Birdy took herself back to the Three Sisters for this Eleanor Conway show that promised to be just the ticket for women who want more from their straight partners – and unlike some heterosexual encounters of the past, she wasn’t left disappointed.
DISCLAIMER: Although Edinburgh Reviews are supporting PBH’s Free Fringe with an ad in the ‘wee blue book’, we are reviewing shows from both the Laughing Horse and PBH’s Free Fringe, all of which will be reviewed fairly and without bias.
This was my first time seeing award-winning standup Eleanor Conway, so didn’t really know what to expect – but by the time I left, she was my hero.
Eleanor started by highlighting just how real the pleasure gap is for straight women by citing some statistics – before going into just how uneven pretty much everything else is, too. (Also, I was shocked about the fact women weren’t allowed bank accounts until 1975!)
As a heterosexual woman, I found the show not only relatable and down to earth, but also absolutely hilarious. It also made me super appreciative of the fact I’ve chosen not to have kids (and wouldn’t want to be a stepmother either), so 100% team Eleanor, there.
Despite the hot pink publicity photos, there’s nothing Barbie about this anti-patriarchy message – instead, it’s real, visceral, and a bit nasty in places (and I only hope ‘Stinkycock’ is thoroughly shamed!). Men; WASH YOUR COCKS!
The show does have mentions of Eleanor’s past addiction issues, but I wouldn’t say they’re ‘woven in’ to the show like she suggested critics might claim – they’re more just passing references and not really at the heart of what it’s about; it’s about not accepting the bare minimum as the norm in a relationship.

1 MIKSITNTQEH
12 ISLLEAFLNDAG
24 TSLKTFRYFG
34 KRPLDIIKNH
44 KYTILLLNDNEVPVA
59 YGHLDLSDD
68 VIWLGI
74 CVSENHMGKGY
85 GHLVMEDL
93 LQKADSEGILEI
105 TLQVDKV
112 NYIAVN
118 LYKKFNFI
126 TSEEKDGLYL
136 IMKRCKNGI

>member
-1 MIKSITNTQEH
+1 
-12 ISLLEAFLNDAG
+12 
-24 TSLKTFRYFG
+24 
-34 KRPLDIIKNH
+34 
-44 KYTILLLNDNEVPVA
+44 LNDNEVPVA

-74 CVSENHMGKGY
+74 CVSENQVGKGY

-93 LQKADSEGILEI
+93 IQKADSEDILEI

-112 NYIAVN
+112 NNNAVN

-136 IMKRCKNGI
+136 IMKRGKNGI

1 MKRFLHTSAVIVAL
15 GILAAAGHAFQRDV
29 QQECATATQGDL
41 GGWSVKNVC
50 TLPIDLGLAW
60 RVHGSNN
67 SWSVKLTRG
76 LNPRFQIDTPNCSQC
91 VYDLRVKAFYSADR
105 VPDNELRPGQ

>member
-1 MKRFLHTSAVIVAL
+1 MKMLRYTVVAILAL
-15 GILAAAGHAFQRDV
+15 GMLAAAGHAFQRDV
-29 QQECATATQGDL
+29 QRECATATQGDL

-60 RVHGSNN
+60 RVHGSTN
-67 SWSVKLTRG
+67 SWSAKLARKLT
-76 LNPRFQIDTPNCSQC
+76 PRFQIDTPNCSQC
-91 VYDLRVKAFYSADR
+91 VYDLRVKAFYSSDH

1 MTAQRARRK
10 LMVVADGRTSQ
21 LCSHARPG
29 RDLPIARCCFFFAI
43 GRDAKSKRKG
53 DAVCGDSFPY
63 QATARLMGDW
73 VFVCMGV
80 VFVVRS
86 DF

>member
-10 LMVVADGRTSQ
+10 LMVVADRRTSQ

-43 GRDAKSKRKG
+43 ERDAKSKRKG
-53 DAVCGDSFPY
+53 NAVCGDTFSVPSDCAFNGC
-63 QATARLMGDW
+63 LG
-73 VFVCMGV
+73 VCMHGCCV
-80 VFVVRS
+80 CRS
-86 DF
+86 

All too often, women are meant to be the caregivers, the cooks, the housekeepers, the organisers – and then, as Eleanor pointed out, sometimes they might get asked to make a list of all the things their men can help with, making them project managers, too!
Eleanor rightly pointed out the show isn’t always the most popular with men, and often they end up walking out. Luckily, I didn’t see much of that happening tonight, despite Eleanor ripping them (collectively) to shreds.
And, although grim in places (like having to wash a man’s cock with her own saliva), I found the final parting message to be an uplifting one, in that yes, you can be in your 40s, single, childless and happy – and that no-one should be able to tell you otherwise.
Also, it’s time to put ourselves first and come for our grandmothers! Outstanding.